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CABBIES

GPS : “Genuinely Pointless Systems?”
By Daniel Marrin

 

For the last six months, New York cab driver Eric Okoe, 42, has been driving with one of the city’s new Global Positioning, or GPS, systems.  With the new system, riders can watch TV on a screen in the back seat.  They can also use that screen to pay the driver by credit card.  

 

On a Monday night, Okoe dropped a passenger off in Morningside Heights who chose the credit card option.  A tip calculator window popped open, with options for a 10, 15, or 20 percent tip.  The passenger pushed a button for 15 percent and instead the screen went blank. 

 

That’s one problem among many with the GPS system, problems that have drivers divided over whether their system is an asset or a rip off.

 

The city’s Taxi and Limousine Commission (TLC) says that the GPS systems are now in almost all New York cabs.  The systems are on their way to other cities around the globe.  The GPS systems aren’t navigational.  Rather, they link the cab up to wireless networks, which is how the passenger is able to access electronic debit and credit card payment. 

 

Some drivers find the system  appealing.  Driver Eric Okoe said he is getting more fares with it despite the problems.   “A lot of people don’t have cash.  Now they have the credit card and charge it.  With me, it’s OK.”     

 

However, other drivers complain that the costs outweigh the benefits.  Each time a credit card is used, a 5-10 percent fee is cut from the driver’s wage for that fare.  In the end, that can mean losing the entire tip.   Drivers are also complaining that the system can be as unreliable for reception as a cell phone.  A driver may end up in a dead zone where the credit card option simply conks out on the machine. 

 

This costs time and in some cases entire fares, as passengers blame drivers and leave without paying.  This has some taxi workers saying the system needs to change.    

 

“This is a money-losing proposition,” said William Lindauer, campaigns coordinator for the New York Taxi Workers Alliance, which represents more than 7500 cabbies.  “We call the GPS the Genuinely Pointless System.”

 

Lindauer said that the Alliance anticipated problems.  Back in the late ‘90s, the city taxi commission failed with the “talking taxi” campaign, where celebrity voices told people to buckle their safety belts and remember their belongings.

 

 “It would go on when people were trying to tell where they were going,” he said.  “People detested it.”  By 2003, all yellow cabs were ordered to dismantle the device. 

 

Lindauer sees the GPS devices as another TLC folly that hurts drivers.  For one thing, the owners of the cabs have to pay for enhancements themselves, whether they want it or not.  Then there are the fees  drivers are charged for credit card usage, which can add up to 10 percent of their total fare.

 

“This is unheard of,” Lindauer said.  “If you’re a retailer, you pay a bank processing fee, sure.  But usually you pay no more than 2 percent.”   Here one fee is going to the bank and another to the vendors of the GPS system.  If the driver works for a garage, the owners of the garage also get a cut for administrative costs.  For the drivers, Lindauer said, “This is rip-off city.”     

 

 

The other rip-off, he said, is being done by the passengers who leave without paying when the system shuts down.   Lindauer said airport trips can be especially costly.  If a credit card gets no signal at the airport, some hurried passengers just leave, with the driver unpaid for what could be a $50 trip.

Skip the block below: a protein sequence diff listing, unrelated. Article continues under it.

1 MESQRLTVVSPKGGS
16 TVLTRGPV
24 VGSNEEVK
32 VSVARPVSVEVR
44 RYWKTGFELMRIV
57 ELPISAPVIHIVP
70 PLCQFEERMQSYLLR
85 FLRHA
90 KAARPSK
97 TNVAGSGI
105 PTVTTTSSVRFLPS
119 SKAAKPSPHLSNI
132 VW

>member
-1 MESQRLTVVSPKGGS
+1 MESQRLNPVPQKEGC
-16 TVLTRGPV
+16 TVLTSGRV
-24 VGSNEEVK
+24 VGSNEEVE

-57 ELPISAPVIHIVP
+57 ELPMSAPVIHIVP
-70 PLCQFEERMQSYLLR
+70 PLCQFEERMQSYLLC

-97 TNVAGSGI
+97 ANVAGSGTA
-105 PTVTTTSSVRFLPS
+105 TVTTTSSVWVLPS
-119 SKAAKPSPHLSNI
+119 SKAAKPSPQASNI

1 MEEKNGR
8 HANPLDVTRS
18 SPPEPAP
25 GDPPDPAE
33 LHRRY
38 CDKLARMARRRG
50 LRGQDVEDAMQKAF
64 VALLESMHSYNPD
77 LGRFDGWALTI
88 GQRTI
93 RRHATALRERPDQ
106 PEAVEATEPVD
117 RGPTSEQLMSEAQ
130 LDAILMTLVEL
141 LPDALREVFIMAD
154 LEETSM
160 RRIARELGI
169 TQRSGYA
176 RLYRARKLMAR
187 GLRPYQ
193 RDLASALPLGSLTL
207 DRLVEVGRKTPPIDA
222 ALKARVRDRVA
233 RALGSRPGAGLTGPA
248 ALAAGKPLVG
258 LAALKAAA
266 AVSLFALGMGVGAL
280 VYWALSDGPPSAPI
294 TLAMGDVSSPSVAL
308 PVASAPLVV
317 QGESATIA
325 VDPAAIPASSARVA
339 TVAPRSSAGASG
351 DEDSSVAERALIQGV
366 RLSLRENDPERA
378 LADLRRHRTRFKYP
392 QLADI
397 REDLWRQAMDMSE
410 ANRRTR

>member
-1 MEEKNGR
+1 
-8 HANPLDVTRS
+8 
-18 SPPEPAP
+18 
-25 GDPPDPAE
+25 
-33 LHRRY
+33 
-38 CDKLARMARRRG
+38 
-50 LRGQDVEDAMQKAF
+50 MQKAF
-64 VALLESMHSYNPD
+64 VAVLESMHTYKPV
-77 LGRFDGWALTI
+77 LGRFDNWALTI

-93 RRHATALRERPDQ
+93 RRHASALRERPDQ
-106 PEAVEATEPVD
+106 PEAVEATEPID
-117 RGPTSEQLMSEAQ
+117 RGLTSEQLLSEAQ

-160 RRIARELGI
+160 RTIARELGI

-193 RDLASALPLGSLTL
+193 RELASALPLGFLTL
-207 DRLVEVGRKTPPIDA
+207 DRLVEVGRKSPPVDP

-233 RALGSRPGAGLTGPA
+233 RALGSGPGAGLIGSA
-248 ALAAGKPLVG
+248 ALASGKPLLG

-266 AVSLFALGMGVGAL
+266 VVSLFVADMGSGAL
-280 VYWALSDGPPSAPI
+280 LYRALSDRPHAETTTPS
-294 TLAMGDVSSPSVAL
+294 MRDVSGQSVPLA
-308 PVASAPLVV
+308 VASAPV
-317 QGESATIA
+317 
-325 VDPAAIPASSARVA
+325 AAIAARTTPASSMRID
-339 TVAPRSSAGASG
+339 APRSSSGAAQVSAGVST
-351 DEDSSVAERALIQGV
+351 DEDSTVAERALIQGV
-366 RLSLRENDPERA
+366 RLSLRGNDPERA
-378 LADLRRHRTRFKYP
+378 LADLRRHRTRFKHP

Victor Salzar, a New York driver and organizer at the Taxi Workers Alliance, said he and his fellow drivers are getting frustrated with problems with reception.  If there’s no way to get reception at the passenger’s stop, drivers try going around the block for reception or looking for an ATM.  It annoys the passenger and delays the driver for whom time is everything, said Mr. Salzar.

 

 “Once a driver gets into the seat of his taxi, he already starts in a hole.  He has to make up the lease money and the gasoline money,” Salzar said.  The new system’s problems can add up to two minutes for each drop off.  When that’s accumulated across a day of trips, Salzar said “it can add up to half an hour of waste.” 

 

Taxi organizer Ron Blount is seeing similar problems in Philadelphia, where thousands of cabs have been outfitted with the GPS system.  Because the system is so slow to process a receipt and all of that, some passengers aren’t even taking the time to put in a tip in when they choose credit card transactions.  “It’s horrible,” he said of the system.  “It’s really really horrible here.” 

 

However, despite its pitfalls, some drivers still want the GPS system.  New York cabbie Robert Riofrio, 37, is looking forward to getting it.  “Every day, I’m losing two, three, four, five fares a day because I don’t have the credit card system,” he said.  “Once the public knows that all the cabs have credit card systems, there’s going to be a lot more business for us.”

 

The GPS is already being marketed to other cities.  Verifone, one of four vendors for the systems here in New York, has expanded to Fort Lauderdale and is planning for Chicago and Las Vegas.  They are even planning foreign marketing in Singapore and Mexico, said their public affairs officer, Pete Bartolik.      

 

Meanwhile, the New York Taxi Workers Alliance is asking drivers to call an 800 number any time the GPS system breaks down on them.  They’re putting the results into an ongoing survey.  The alliance is also in the City Council fighting the credit card fee structure. 

The alliance’s campaign coordinator William Lindauer remains opposed to the system.      

 

 “They call necessity the mother of invention,” Lindauer said, “but sometimes invention is just a mother.” 

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